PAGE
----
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Richard Rouse III shows off The Church in the Darkness at his booth on the sixth floor of PAX West 2018. (Thomas Wilde Photo)

The Church in the Darkness, a game from Seattle-based Paranoid Productions that took nearly five years to develop, is a difficult and often unfair stealth/suspense thriller with a heavy dose of potentially controversial historical fiction and a steep initial learning curve. In an industry full of games — even indie games — that are carefully crafted from the ground up for mass-market appeal, Church feels like it’s got a target demographic that consists of maybe three people, all of whom were probably on the dev team.

If you can get past Church’s rough first hour, though, and figure out how to work within its systems, it turns into a weirdly addictive sandbox. I can’t blame anyone who puts it down before that point, as Church really does have a problem with making a poor first impression. But it’s worth sticking with.

“When I was starting out, people said, ‘You should make a simpler game than this,’ and they weren’t wrong,” Richard Rouse III, the game’s director, said in an interview. “I’ve seen indie stories where someone says they have to ship something in a year. They don’t make the game they really want to make; they make something else that they think someone else wants. Maybe it succeeds, but they’re still not doing what they wanted to do.

“If people go indie, I’ve found, there are two main reasons,” he continued. “One is they really want to be their own boss, run their own business, control their destiny that way. Others really want to make a specific game or type of game that they’re not able to make somewhere else. I’m in the second camp.”

Rouse previously worked at Surreal Software, Midway, Ubisoft, and Microsoft, with projects that include Microsoft’s State of Decay and Sunset Overdrive, and the 2004 cult-favorite horror game The Suffering.

He originally started Paranoid Productions in 1994, when it shipped his first two games, Odyssey: The Legend of Nemesis and Damage Incorporated, for the PC. Rouse would spend the next 20 years working as a designer and creative director for several other studios, before bringing Paranoid Productions back as an indie studio to develop and publish The Church in the Darkness.

Rouse has a lot of credits on The Church in the Darkness, including writing and programming, but the game also has a surprisingly deep bench of additional contributors. In particular, it features a strong lineup of well-known video game writers, including Chris Avellone (Planescape: Torment, Fallout: New Vegas, Pillars of Eternity), Marc Laidlaw (Half-Life), Steve Meretzky, and Brenda Romero (Jagged Alliance, Wizardry 8, the forthcoming Empire of Sin), with stellar voice acting from John Patrick Lowrie (the Sniper in Team Fortress 2, Halo 3), Ellen McLain (GlaDOS in Portal 2), and Arif Kinchen (Saints’ Row, Mafia III).

The game ($19.99, available on PlayStation 4, Xbox One, Nintendo Switch, and Steam) is set in South America in 1977. Isaac and Rebecca Walker (Lowrie and McLain), the leaders of a Christian socialist movement called the Collective Justice Mission, have gone into self-imposed exile from the U.S., following multiple death threats and a few FBI raids on similar organizations. For the last two years, they and their followers have been building a village called Freedom Town out in the middle of the jungle.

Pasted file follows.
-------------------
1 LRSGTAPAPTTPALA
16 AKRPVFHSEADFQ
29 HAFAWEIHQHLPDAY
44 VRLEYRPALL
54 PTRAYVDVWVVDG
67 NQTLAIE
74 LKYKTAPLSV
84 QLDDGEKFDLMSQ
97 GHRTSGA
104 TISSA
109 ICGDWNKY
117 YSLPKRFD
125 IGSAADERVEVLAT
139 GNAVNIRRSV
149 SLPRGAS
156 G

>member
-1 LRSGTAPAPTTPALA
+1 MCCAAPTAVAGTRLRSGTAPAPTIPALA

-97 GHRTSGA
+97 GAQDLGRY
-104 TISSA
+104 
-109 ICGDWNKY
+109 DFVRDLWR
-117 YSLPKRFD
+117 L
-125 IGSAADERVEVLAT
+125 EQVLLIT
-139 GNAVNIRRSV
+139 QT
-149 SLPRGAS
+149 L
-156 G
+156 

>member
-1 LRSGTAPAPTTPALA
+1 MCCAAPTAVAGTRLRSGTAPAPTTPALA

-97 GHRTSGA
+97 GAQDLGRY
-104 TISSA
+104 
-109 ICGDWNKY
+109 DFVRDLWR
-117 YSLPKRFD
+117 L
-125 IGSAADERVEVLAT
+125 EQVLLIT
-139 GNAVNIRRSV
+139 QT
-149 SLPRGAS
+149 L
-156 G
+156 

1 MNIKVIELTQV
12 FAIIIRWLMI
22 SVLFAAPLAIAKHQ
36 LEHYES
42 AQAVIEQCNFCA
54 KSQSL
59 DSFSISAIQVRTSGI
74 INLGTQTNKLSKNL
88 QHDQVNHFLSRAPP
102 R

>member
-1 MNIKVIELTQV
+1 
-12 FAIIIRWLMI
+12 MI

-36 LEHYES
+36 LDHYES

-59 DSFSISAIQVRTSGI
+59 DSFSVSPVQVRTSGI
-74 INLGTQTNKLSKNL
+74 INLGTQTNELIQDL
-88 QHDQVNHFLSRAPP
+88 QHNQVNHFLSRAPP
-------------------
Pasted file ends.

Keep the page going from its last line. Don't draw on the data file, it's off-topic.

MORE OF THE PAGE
You play as Vic, an ex-cop, whose gender and race you pick at the start of a new game. Your estranged sister Stella asks you to check up on her son Alex (Kinchen), a member of the Walkers’ congregation, who hasn’t spoken with Stella in 18 months. The Mission has a bad reputation in the United States, so you head south to check on Alex.

When you arrive, the people of Freedom Town are (somewhat justifiably) paranoid, well-armed, shooting strangers on sight, censoring the cult members’ mail, and aren’t letting anyone leave. Your first goal is to infiltrate the village, find Alex, and figure out what to do next.

It’s not that The Church in the Darkness has a big plot twist at this point, but rather, that it can have several. There are a few constants in its plot — the village is always well-guarded, your first goal is always to find and talk to Alex, and Freedom Town’s layout is always the same — but everything else can and does change between runs through the game. This includes the Walkers’ motivations, Alex’s attitude towards the cult, the Mission members opinion of the Walkers, and the general mood of Freedom Town itself.

Almost the entire plot can be different every time you play the game. Alex might be glad to see you, angry that you’ve fought your way towards him, or demanding that you leave him alone. You may luck out and get an Isaac and Rebecca who are every bit the peaceful well-meaning hippies they want you to believe they are, or end up with a game where one or both of them have gone mad with power. Freedom Town might be a peaceful well-armed enclave of happy farmers on one playthrough, and on the next, the cultists are stoning one another to death for fun and Alex will beg you to get him out of there.

You also have the option of acting to destabilize Freedom Town yourself, by shooting your way through the village or assassinating major NPCs. Almost every major character can die in the game, with a variety of potentially devastating domino effects.